Samet: If you look nationally at the rates of cigarette smoking at the peak in 1960 or so, the majority of men were smokers. If you look now, we are down to about 17 percent of adults smoking daily. There’s tremendous progress but with new challenges. The world of tobacco control has changed really quickly with the arrival of various products that are not combustible cigarettes. We are at another turning point.

Today: You recently accepted a top award in your field from the American Public Health Association’s Epidemiology Section. You are no stranger to awards. Was there anything particularly special about this one?

Samet: This was the Wade Hampton Frost (1880–1938) award. He was essentially the first academic epidemiologist. He founded the Department of Epidemiology at Johns Hopkins Bloomberg School of Public Health. I was in the line of chairs who came after him, so that was an honor for me, and I enjoyed the opportunity to talk with colleagues.

Today: What is one misperception people have about you?

Samet: Probably a workaholic perception. I do work hard,  but I have many interests outside of work. For instance, I’m passionate about jazz (and his 3- and 6-year-old grandsons). The one who just turned 6 has been riding his bike to the bike park without training wheels since he was 3. So I definitely will be cycling with them. And they are, of course, rock-climbers already. So I’m really looking forward to the outdoor activities and spending time with family.

Photo at top: Jonathan Samet recently received a top award in his field from the American Public Health Association at a ceremony in Atlanta.

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University of Colorado School of Medicine Physician Receives Top Honor

Dr. Michael Holers, the Scoville Professor of Rheumatology in the University of Colorado School of Medicine, was honored with the designation of Master by the American College of Rheumatology (ACR) during the 2017 ACR/ARHP Annual Meeting in San Diego. Recognition as a Master is one of the highest honors that the ACR bestows on its distinguished members.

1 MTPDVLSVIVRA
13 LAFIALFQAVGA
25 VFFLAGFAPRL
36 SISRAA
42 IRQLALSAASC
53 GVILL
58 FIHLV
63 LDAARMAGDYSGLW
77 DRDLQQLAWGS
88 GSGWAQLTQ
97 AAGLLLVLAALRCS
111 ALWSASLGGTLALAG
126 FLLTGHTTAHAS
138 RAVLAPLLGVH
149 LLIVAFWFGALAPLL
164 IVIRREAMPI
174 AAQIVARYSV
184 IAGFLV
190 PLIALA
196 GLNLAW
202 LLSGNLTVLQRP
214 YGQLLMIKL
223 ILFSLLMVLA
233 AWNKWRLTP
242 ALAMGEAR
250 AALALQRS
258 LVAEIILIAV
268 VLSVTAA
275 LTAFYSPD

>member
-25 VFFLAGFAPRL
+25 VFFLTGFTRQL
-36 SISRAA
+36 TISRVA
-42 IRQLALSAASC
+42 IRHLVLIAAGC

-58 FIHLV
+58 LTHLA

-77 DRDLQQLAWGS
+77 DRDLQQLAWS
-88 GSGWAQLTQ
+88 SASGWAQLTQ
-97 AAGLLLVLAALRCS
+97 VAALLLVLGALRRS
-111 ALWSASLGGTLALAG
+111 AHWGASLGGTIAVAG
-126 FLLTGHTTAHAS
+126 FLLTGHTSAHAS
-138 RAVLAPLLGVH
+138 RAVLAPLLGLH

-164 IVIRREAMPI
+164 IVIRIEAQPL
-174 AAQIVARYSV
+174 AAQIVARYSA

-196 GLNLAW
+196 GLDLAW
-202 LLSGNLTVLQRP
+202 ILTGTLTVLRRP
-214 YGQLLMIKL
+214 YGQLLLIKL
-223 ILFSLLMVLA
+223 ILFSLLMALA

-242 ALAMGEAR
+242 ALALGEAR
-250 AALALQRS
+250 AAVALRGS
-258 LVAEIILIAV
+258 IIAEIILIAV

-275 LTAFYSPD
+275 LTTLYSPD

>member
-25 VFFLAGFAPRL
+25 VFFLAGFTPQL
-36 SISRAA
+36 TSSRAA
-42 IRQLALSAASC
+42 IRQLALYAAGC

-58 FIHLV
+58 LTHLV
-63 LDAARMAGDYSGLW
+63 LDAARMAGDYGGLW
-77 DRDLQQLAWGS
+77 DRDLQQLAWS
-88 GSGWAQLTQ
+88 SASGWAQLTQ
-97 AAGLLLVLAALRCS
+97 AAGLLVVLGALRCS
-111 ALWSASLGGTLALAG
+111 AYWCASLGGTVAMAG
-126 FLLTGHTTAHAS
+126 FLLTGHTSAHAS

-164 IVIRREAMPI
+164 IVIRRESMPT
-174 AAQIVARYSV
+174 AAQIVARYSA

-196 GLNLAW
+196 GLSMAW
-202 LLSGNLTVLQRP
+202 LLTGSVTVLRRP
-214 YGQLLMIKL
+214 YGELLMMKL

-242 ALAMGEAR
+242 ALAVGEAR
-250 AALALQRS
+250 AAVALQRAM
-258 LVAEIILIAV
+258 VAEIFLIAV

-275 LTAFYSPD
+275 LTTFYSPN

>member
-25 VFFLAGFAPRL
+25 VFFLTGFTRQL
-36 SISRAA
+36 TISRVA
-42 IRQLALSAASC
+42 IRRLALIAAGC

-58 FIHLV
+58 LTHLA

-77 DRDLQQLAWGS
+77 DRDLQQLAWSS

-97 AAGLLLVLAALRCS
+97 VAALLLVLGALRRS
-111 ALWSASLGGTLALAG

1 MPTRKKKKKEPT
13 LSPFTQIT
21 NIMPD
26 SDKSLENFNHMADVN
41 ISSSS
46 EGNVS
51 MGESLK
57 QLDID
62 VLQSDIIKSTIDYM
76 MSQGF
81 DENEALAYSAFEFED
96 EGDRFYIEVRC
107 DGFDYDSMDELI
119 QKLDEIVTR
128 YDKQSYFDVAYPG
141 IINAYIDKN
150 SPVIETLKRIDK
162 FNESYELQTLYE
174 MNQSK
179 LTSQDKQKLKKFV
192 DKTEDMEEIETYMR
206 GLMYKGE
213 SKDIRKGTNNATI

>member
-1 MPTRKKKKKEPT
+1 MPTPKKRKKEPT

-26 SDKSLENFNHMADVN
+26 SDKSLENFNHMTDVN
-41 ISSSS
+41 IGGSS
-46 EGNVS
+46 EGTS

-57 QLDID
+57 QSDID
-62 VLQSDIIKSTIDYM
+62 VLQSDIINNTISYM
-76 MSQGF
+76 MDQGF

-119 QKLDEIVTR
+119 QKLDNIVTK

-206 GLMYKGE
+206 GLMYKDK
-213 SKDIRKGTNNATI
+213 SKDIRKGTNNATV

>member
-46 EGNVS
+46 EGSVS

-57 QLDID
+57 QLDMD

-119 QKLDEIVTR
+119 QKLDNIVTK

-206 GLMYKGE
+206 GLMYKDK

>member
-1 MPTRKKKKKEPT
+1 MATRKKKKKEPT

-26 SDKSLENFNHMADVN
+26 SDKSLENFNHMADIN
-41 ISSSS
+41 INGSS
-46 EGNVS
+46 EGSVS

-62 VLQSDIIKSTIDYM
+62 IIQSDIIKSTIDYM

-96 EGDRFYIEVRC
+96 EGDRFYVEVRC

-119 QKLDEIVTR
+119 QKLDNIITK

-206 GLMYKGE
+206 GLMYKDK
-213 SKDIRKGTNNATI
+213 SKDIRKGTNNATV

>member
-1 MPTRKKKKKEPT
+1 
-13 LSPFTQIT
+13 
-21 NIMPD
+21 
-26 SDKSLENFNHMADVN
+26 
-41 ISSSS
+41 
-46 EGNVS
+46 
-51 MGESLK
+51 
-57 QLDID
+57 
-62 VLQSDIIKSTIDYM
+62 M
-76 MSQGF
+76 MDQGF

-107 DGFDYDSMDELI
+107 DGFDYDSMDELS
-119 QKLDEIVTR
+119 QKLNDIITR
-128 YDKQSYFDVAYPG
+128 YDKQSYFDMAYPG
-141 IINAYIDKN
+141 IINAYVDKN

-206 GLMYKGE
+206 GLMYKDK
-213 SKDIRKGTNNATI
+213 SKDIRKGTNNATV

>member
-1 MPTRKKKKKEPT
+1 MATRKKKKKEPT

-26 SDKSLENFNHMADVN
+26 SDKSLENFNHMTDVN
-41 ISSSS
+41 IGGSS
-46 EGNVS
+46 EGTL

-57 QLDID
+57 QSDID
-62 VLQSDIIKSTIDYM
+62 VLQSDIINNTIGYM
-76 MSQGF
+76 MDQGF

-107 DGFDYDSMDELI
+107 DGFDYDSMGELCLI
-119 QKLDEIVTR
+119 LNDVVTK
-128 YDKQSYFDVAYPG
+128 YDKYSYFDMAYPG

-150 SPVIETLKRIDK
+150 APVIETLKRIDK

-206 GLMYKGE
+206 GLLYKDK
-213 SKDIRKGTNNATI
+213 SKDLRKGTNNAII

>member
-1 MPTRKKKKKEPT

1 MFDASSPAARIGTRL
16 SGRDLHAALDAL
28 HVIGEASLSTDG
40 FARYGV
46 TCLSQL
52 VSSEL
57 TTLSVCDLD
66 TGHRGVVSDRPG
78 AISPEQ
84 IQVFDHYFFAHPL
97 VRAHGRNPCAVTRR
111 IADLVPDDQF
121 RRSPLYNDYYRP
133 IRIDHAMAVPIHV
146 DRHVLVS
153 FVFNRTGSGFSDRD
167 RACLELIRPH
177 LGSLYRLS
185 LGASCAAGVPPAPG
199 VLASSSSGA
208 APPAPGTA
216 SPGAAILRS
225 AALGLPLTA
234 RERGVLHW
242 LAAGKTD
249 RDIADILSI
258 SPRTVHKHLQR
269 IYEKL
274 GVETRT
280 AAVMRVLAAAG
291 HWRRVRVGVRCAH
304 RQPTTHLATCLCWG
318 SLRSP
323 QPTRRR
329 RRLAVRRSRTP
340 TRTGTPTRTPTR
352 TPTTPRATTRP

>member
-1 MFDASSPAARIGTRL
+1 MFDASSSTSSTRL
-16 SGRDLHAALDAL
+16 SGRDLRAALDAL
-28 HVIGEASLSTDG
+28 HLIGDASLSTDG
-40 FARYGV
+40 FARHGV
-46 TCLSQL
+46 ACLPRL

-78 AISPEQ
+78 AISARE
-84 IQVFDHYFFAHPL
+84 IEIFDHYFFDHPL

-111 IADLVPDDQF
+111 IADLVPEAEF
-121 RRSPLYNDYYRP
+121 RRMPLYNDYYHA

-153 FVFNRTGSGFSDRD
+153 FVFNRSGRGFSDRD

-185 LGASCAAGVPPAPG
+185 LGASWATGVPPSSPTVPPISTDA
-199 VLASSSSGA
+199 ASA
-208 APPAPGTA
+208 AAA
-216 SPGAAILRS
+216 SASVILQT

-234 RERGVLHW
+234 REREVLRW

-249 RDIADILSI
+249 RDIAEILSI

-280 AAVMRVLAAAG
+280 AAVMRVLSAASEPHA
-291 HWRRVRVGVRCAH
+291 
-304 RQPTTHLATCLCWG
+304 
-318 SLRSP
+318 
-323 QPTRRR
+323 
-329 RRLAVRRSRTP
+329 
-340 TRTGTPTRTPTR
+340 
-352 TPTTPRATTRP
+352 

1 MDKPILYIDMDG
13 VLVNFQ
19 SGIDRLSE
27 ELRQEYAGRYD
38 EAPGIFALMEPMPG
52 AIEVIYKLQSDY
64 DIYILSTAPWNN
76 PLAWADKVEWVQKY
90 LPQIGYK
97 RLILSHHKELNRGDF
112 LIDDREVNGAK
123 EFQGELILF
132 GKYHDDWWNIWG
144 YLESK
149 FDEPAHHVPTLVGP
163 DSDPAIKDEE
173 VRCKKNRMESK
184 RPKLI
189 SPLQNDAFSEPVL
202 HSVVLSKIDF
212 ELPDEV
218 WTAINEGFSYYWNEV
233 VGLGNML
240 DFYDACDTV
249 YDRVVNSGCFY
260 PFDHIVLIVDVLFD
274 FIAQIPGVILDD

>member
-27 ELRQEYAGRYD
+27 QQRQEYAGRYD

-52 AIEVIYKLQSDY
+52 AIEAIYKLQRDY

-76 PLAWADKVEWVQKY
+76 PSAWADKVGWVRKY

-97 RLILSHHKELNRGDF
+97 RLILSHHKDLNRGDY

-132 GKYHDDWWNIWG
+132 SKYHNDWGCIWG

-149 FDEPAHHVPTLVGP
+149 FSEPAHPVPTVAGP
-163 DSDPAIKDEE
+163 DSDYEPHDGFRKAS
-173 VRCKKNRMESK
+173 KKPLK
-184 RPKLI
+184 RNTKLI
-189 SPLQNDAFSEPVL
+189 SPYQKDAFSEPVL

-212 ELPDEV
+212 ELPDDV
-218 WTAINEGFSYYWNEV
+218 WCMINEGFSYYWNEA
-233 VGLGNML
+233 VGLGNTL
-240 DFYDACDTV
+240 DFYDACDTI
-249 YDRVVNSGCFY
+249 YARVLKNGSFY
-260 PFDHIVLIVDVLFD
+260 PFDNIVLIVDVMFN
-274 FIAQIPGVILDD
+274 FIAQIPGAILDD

Dr. Michael Holers
Dr. Michael Holers

The designation of Master is conferred on senior ACR members who have made outstanding contributions to the field of rheumatology through scholarly achievement and/or service to their patients, students, and the rheumatology profession. Honorees have devoted their careers to furthering rheumatology research and improving clinical standards in the treatment of rheumatic diseases.

“It’s an honor to be recognized for my commitment to advancing research in the field of rheumatology that is focused on improving treatment and developing novel prevention strategies,” said Dr. Holers. “I am truly humbled to receive this designation and join the ranks of my distinguished rheumatology colleagues.”

ACR Masters must be highly accomplished individuals. Evidence of their achievements can come from many types of endeavors and honors, such as research, education, health care initiatives, volunteerism, and administrative positions. The Master must be distinguished by the excellence and significance of his or her contributions to the science and art of rheumatology.